Excerpt from my book: The Complete Joy of Homebrewing
How sophisticated and elaborate does the brewing process need to get for a homebrewer to be considered as advanced? Is it brewing beer solely from grains? Is it cultivating your own yeast? Is it treating your water with the perfect combination of minerals? Or, is it just being able to make perfectly delicious beer every single time, with malt extract or all grain? For each homebrewer “advanced” takes on its own special meaning. But one symptom is cleary recognizable when you are ready to take the next step, and that is the symptoms of an “advanced state of passion.”
You find yourself talking to just about anyone that will listen about your beer, about the beer you buy, about the beer on television, about the beer in your neighbor’s refrigerator. People tell you that when you are having a beer, you look at with a long loving gaze. You find yourself smelling the beer before you drink it. You’re looking in the classified advertising section for used refrigerators. You daydream at work that your next beer will even be more perfect. You wake up refreshed in the morning after having a series of beer dreams. You are indeed in an advanced state of beermaking.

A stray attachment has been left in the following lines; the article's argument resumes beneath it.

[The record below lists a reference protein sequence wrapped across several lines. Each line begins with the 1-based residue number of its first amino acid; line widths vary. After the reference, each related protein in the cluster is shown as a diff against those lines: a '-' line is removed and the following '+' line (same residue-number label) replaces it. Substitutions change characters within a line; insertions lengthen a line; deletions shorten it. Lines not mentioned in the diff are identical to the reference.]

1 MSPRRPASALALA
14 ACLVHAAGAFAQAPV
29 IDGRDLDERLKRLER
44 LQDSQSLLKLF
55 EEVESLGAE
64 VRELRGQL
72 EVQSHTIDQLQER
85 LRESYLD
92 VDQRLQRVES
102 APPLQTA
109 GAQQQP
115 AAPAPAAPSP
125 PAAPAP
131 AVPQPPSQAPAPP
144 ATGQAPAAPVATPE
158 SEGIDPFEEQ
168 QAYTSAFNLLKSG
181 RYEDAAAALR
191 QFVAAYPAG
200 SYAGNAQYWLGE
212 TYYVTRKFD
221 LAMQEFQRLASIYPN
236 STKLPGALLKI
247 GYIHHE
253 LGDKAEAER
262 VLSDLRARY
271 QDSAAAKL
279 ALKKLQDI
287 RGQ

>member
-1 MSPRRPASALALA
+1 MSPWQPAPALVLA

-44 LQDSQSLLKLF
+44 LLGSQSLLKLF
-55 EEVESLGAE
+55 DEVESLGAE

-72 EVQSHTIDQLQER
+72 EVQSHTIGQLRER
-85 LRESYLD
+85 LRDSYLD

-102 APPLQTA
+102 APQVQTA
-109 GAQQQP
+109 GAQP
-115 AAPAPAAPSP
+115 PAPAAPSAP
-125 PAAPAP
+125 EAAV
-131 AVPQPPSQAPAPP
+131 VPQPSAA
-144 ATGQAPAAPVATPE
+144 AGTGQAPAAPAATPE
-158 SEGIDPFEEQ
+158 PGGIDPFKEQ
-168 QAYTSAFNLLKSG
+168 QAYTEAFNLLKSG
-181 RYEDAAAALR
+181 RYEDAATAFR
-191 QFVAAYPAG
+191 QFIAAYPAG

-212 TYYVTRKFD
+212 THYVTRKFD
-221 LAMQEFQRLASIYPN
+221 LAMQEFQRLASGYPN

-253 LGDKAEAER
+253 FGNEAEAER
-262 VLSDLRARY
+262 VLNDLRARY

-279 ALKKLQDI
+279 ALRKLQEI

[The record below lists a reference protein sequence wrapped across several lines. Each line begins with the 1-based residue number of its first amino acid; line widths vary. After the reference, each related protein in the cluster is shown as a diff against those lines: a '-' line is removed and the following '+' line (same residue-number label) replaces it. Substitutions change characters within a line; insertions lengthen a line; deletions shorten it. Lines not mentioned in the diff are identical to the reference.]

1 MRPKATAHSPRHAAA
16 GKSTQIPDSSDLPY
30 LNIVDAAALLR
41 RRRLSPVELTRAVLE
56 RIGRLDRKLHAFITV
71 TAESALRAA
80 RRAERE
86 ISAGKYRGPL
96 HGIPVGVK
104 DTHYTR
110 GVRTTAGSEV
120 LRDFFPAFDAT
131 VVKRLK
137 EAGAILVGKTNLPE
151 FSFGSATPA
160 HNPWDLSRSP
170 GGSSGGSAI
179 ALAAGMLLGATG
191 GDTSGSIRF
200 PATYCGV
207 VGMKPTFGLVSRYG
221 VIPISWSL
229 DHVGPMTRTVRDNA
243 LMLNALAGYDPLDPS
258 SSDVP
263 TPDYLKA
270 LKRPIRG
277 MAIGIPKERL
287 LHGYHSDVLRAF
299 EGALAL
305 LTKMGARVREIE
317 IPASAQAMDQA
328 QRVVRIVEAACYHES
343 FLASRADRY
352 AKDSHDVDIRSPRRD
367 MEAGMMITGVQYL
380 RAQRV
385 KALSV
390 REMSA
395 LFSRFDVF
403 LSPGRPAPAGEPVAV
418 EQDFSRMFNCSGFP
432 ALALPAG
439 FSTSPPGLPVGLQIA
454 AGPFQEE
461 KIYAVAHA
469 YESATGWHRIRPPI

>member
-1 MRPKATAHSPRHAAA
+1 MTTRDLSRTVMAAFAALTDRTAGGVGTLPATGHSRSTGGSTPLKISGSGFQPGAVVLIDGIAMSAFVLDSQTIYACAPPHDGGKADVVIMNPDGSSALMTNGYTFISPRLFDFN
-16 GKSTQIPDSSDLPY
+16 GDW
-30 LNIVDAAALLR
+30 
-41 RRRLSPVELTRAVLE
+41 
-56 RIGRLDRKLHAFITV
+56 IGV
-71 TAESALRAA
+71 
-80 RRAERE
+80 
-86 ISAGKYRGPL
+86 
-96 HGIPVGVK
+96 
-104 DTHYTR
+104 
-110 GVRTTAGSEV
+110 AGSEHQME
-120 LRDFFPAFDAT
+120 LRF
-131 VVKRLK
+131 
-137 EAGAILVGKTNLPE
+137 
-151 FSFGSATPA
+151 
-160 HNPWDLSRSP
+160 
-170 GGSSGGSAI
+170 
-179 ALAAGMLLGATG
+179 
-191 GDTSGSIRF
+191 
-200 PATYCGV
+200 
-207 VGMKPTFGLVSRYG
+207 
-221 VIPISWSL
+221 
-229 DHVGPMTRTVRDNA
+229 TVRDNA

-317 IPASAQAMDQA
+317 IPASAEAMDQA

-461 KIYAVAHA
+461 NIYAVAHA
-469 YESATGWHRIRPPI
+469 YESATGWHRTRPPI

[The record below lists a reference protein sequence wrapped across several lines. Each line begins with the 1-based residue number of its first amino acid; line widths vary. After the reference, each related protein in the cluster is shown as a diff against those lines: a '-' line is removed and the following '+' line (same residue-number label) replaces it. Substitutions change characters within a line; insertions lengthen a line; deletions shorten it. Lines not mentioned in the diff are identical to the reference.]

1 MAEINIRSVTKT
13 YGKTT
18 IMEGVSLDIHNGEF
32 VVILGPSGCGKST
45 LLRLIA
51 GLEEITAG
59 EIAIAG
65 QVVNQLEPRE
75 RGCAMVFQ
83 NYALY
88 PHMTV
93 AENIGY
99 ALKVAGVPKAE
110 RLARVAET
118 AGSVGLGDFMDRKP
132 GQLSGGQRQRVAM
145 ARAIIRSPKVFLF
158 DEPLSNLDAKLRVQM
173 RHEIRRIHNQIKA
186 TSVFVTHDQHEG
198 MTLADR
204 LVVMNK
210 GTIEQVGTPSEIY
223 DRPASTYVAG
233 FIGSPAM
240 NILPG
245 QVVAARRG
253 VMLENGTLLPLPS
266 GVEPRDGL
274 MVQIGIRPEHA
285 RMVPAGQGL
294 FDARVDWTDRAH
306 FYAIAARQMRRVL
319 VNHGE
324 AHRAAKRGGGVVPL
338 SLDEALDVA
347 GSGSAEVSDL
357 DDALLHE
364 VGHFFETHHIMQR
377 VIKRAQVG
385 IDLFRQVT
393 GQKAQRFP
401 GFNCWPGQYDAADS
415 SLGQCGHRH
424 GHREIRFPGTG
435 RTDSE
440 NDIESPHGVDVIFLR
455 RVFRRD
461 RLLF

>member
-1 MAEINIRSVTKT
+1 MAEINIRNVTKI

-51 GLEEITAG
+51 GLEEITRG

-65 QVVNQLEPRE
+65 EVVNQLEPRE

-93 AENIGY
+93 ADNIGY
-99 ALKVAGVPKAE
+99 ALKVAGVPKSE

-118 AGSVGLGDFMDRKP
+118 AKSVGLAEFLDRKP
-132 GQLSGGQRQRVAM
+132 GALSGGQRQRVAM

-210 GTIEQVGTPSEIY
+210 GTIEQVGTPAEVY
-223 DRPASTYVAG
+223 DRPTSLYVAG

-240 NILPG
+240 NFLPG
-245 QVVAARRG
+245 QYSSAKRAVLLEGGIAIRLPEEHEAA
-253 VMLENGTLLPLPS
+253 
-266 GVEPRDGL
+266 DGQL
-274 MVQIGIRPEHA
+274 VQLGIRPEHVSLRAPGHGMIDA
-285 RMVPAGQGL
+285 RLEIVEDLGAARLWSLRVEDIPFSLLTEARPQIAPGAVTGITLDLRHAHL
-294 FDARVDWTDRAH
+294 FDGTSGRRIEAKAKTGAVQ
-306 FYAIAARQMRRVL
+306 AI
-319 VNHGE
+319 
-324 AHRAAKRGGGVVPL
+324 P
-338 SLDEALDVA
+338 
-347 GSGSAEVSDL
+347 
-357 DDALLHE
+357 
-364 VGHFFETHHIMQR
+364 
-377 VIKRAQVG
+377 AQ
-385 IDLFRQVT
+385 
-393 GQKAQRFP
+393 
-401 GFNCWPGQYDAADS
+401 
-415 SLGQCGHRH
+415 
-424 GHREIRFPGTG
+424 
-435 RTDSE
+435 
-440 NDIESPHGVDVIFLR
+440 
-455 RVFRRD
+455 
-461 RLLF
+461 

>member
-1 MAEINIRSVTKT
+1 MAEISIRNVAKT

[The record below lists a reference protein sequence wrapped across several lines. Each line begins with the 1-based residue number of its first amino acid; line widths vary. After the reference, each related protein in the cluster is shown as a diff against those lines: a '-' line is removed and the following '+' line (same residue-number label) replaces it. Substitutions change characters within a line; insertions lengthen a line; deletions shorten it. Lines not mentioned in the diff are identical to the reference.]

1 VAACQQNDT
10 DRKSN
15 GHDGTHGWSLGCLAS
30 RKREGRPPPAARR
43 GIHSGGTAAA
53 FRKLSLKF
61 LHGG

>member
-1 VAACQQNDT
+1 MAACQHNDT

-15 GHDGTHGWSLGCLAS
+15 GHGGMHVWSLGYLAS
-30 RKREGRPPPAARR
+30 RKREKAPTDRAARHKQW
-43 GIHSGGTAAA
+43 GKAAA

Advanced homebrewing means appreciating and being involved on an intimate level with the entire brewing process, considering each phase singularly and as part of a whole. Advanced homebrewing is your passion to cultivate an understanding of the limitless variability of the brewing process and the versatility of ingredients.
With experience and labor come rewards and a special satisfaction. The reward is the glass of beer you created and know something more about; the satisfaction is of creating something special for yourself and your friends.
This book provides fundamentals from which to grow. No one completely understands what goes on in the brewing process. As brewers, we observe, take note and base our next batch of beer on our own experience and that of others. It is sheer folly to be taken by the hand and led down the path of better brewing by someone who says that they know it all. No, it is your experience that counts most. It is your experience that will always lead you to more questions.
“Always the beautiful answer who asks a more beautiful question.”
“Beer does not make itself properly by itself. It takes an element of mystery and of things that no one can understand. As a brewer you concern yourself with all the stuff you can understand, everywhere.”
—Fritz Maytag, Past President Anchor Brewing Company